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Recipes


COOKBOOKIN'
By Sandy Olson

Chili really doesn’t have a season and those who love the dish enjoy it any time of the year. Well...maybe not on the true dog days of summer, but otherwise chili usually goes over well. Just as there is no real season, there is no real recipe or region that excels in chili making. Jane and Michael Stern, a husband and wife team who travel all over the country tasting and testing food, have written many books showcasing America’s vast culinary differences. In 1998 they penned Chili Nation: The Ultimate Chili Cookbook With Recipes From Every State In The Union (Random House, NYC). Here are recipes from some states I know and love!


New York Buffalo Beef and Weck Chili

Note: a weck is an absorbent bulky roll dotted with kummelweck (caraway seeds) a major speciality of Buffalo, NY. This recipe honors Buffalo’s famous beef on weck sandwich.

Six dried ancho chiles

Two to two and one-half cups beef broth

One cup broken gingersnap cookies

One cup chopped onions

Two tablespoons vegetable oil

Two-thirds cup crushed canned tomatoes

One tablespoon prepared yellow mustard

One tablespoon prepared horseradish

One-third cup packed dark brown sugar

One teaspoon ground ginger

One and one-half teaspoons salt

Two tablespoons whole caraway seeds

One and one-half pounds thinly sliced cooked roast beef

Eight slices seeded rye bread


Place the dried chiles in a heatproof bowl and cover with boiling water. Let stand 30 minutes, until soft, then drain and stem them. In a food processor or blender, puree the chiles with one and one-half cups of the beef broth and the gingersnaps. Set aside. In a heavy skillet, sauté the onions in the oil. Stir in the chile puree, tomatoes, mustard, horseradish, brown sugar, ginger, salt and caraway seeds. Lower the heat and cook 10 minutes, adding up to one more cup of broth if needed to keep the mixture loose. Add the beef one minute before serving (if added sooner, it will toughen). Serve on slices of seeded rye bread that is soft enough to absorb the juices. Serves four.


Iowa’s Tall Corn Pork Chili

Three-quarters cup chopped onions

One clove minced garlic

Two tablespoons corn oil

Two pounds boneless pork, trimmed and cut into one-half inch cubes

One teaspoon salt

One-half teaspoon celery salt

One teaspoon dried Mexican oregano

One tablespoon sugar

Four tablespoons chili powder

One-half tablespoon green jalapeno powder

One can (14 oz.) chicken broth

One can (15 oz.) tomato sauce

One can (4.5 oz.) chopped green chiles, drained

Two cans (16 oz. each) whole kernel corn, drained

One tablespoon masa harina dissolved in one-quarter cup warm water


In a Dutch oven, cook the onions and garlic in the oil until soft. Add the pork. Cook until browned, then remove the pot from the heat. Add the salt, celery salt, oregano, sugar, chili powder and jalapeno powder. Stir well. Add the broth, one and one-half cups water, tomato sauce and chiles. Return to the heat, bring to a boil then reduce the heat to a slow simmering boil. Cook, partially covered, for one hour. Add the corn and the masa harina mixture; cook five minutes more.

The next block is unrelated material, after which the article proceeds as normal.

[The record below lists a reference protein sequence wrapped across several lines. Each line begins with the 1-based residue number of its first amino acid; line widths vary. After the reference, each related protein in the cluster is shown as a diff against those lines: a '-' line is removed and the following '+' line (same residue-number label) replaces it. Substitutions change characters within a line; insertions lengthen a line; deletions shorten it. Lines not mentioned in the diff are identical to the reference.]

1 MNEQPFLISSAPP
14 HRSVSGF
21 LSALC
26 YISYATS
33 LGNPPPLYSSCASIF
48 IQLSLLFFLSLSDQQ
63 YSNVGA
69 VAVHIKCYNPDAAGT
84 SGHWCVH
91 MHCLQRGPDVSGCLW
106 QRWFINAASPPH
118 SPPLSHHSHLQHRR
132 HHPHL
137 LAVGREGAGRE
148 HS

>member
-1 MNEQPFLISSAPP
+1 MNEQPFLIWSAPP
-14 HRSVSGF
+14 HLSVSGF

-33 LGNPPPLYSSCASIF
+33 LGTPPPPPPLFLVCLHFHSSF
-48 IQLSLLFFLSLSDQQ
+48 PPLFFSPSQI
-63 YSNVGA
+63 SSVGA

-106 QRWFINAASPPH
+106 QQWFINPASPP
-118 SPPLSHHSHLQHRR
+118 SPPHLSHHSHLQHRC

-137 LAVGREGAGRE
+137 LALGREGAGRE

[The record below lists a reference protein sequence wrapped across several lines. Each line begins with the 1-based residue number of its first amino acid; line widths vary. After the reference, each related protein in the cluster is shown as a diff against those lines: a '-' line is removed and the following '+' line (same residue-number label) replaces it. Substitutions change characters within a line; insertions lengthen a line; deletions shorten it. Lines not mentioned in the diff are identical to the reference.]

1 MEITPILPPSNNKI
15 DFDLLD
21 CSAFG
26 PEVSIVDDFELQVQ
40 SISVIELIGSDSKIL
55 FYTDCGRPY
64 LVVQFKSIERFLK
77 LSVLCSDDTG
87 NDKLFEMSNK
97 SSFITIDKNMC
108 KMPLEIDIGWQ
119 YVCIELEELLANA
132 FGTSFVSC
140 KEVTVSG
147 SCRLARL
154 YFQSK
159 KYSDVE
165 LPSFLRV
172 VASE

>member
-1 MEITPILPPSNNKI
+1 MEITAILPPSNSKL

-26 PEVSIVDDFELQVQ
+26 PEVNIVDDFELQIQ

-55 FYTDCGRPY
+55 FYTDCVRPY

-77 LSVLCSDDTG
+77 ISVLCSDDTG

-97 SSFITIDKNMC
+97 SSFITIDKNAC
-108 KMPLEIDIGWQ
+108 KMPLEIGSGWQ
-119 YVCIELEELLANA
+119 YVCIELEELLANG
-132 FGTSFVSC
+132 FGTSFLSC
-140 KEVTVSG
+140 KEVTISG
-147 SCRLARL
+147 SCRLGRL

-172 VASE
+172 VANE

Tigua Indian Definitive Bowl of Red from West Texas (Hot!)

One cup chopped onions

Two garlic cloves, minced

Two tablespoons vegetable oil

Two pounds beef round, cut into one-half inch cubes

One and one-half teaspoons salt

One tablespoon sugar

One and one-half teaspoons freshly ground black pepper

One and one-half teaspoons dried Mexican oregano

One tablespoon ground cumin

Five tablespoons chili powder

Three teaspoons red jalapeno powder

One can (15 oz.) tomato sauce

One tablespoon masa harina dissolved in one-half cup warm water

Cooked beans or rice or bread

Sour cream


In a Dutch oven, sauté the onions and garlic in the oil until soft. Add the beef cubes and cook until browned. Add the remaining ingredients except the masa harina mixture.  Bring to a boil then reduce the heat to a slow simmering boil. Cook, partially covered, for one hour and 10 minutes. Remove from the heat and add the masa harina mixture. Return to low heat and cook, stirring occasionally, for five minutes. Serve with beans or rice or bread on the side as all are useful for muffling the heat! Also helpful is a tablespoon of sour cream.


Havana Mood Chile from Key West, Florida

Two tablespoons vegetable oil

One-half cup chopped onion

Three garlic cloves, minced

One pound ground pork

One pound ground chuck

One can (14.5 oz.) beef broth

One can (28 oz.) whole peeled tomatoes, drained

Two tablespoons balsamic vinegar

One-third cup raisins

Two tablespoons chili powder

One teaspoon ground cinnamon

One teaspoon ground cumin

One-half teaspoon ground allspice

One-quarter teaspoon ground cloves

One-half teaspoon salt

One-quarter cup pimiento-stuffed green olives, halved

One-quarter cup slivered almonds

Two cups cooked black beans (if using canned, rinse well)

Two cups cooked white rice


Heat the oil in a Dutch oven. Stir in the onion and garlic and cook until soft. Add the meat and cook until browned. Drain off any excess fat.

Add the beef broth and tomatoes, squashing each tomato by hand before adding it. Stir in vinegar, raisins, spices and salt. Bring to a boil, reduce heat and cook 30 minutes partially covered. Uncover and cook for 30 minutes more. Add olives and almonds and cook an additional five minutes. To serve place a mound of beans and a mound of rice in each bowl. Ladle the chili on top.


My mother made a notation in my baby book that chili was my favorite food at age five.  I haven’t changed all that much!  

And...that’s all she wrote.


Sandy Olson can be reached via email at sandyo@myclearwave.net


 


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